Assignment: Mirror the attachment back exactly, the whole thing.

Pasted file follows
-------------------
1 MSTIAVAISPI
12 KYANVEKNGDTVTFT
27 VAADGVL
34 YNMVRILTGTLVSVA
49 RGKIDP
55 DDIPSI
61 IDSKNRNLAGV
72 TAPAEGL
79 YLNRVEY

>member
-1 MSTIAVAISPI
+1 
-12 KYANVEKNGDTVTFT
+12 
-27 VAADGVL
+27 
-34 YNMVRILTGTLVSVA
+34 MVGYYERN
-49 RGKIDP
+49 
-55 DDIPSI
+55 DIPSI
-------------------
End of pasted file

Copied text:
1 MSTIAVAISPI
12 KYANVEKNGDTVTFT
27 VAADGVL
34 YNMVRILTGTLVSVA
49 RGKIDP
55 DDIPSI
61 IDSKNRNLAGV
72 TAPAEGL
79 YLNRVEY

>member
-1 MSTIAVAISPI
+1 
-12 KYANVEKNGDTVTFT
+12 
-27 VAADGVL
+27 
-34 YNMVRILTGTLVSVA
+34 MVGYYERN
-49 RGKIDP
+49 
-55 DDIPSI
+55 DIPSI